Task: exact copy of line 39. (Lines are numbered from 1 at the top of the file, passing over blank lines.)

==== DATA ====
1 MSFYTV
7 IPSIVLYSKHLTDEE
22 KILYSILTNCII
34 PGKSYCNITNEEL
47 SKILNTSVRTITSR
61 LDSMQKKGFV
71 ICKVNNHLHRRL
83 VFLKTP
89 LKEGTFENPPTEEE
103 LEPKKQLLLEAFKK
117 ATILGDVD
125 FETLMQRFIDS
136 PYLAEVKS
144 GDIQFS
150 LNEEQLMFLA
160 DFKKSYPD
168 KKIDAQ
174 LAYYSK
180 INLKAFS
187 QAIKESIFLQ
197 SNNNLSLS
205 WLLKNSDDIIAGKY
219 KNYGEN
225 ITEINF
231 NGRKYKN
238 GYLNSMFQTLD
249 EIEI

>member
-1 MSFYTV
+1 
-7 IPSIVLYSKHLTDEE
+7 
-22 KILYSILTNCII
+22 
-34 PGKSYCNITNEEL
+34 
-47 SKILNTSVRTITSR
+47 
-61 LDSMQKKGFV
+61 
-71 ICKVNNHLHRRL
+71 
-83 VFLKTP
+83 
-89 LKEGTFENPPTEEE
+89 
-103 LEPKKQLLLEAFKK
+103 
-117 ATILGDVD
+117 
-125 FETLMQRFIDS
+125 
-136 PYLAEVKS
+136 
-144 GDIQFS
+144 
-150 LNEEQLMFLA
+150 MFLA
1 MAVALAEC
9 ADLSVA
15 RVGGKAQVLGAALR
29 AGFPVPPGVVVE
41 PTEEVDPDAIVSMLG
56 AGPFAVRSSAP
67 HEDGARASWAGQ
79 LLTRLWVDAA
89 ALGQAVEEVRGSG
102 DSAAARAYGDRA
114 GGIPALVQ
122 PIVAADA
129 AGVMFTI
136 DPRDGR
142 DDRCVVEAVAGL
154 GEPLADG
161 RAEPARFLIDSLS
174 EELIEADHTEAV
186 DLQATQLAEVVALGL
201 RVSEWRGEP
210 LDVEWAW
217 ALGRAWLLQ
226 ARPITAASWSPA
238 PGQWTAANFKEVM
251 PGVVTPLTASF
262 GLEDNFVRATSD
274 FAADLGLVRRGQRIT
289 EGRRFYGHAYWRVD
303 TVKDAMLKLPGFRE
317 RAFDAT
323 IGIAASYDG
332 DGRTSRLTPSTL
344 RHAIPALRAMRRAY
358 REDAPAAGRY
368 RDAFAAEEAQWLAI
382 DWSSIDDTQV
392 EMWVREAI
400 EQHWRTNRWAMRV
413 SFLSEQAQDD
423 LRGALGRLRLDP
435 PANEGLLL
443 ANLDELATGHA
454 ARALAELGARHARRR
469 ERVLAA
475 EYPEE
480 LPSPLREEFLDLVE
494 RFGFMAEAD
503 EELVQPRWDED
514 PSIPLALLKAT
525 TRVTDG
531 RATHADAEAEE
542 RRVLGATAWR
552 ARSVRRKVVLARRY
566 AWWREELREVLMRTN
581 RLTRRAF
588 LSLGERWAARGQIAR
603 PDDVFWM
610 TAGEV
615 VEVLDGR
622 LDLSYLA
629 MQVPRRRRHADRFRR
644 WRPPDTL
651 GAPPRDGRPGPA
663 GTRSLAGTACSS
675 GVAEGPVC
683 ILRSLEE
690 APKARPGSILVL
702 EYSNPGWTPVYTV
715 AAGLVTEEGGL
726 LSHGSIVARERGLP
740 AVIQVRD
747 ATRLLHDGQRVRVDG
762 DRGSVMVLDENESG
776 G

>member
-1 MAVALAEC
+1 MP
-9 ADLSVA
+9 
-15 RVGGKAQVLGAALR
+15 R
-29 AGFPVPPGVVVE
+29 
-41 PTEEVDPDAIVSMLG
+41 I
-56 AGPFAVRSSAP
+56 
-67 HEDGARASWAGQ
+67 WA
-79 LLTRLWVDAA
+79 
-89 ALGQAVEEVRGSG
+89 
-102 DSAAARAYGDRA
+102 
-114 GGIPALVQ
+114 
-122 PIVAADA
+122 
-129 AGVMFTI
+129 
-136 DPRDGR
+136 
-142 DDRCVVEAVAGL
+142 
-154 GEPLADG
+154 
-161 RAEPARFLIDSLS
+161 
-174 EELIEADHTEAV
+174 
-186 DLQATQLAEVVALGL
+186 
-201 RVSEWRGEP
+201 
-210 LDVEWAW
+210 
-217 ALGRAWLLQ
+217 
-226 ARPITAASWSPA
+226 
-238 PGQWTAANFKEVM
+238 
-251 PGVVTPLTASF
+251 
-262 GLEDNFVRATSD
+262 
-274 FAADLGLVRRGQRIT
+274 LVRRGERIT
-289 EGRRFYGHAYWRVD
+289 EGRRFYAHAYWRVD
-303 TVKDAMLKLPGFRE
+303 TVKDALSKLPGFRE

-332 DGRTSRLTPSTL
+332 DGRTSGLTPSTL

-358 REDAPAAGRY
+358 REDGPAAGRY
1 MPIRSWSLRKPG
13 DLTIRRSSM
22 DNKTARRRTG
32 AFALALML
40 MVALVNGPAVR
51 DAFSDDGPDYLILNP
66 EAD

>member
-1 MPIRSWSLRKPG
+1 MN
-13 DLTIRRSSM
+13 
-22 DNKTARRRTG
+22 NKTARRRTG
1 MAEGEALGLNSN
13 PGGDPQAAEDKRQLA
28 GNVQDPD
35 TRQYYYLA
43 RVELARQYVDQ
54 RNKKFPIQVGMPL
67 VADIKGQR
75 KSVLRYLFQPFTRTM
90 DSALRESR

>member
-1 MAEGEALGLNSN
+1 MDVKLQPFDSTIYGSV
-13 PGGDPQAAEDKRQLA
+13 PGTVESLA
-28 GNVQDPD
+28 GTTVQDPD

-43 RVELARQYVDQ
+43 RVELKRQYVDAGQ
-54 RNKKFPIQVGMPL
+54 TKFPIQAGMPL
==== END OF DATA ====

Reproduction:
-61 LDSMQKKGFV